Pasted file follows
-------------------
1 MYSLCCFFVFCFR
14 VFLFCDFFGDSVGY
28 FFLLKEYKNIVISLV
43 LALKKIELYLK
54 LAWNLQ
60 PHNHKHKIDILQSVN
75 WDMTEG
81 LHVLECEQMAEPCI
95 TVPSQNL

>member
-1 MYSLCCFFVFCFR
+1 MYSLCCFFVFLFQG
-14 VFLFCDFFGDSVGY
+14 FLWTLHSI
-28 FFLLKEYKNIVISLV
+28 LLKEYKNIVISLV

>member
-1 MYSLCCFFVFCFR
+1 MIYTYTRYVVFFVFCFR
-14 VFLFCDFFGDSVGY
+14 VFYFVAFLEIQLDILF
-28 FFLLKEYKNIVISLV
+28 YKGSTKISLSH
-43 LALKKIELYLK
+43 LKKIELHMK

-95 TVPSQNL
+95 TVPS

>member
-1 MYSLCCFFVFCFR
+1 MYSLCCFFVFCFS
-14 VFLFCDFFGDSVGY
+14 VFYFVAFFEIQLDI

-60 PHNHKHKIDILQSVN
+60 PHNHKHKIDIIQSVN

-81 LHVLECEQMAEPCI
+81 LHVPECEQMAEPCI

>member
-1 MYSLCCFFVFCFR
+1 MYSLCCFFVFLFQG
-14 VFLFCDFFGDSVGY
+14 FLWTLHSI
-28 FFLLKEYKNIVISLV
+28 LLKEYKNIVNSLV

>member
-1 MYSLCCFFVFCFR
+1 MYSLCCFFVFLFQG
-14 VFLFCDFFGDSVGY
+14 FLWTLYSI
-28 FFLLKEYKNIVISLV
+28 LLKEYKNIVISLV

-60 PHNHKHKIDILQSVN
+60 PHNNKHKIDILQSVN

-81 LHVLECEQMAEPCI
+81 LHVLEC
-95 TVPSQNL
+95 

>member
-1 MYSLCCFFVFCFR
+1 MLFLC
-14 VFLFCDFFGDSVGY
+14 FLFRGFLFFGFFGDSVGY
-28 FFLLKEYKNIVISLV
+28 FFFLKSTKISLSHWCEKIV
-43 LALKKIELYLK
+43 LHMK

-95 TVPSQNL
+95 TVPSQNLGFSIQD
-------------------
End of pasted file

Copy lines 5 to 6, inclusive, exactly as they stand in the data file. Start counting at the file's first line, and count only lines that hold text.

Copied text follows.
54 LAWNLQ
60 PHNHKHKIDILQSVN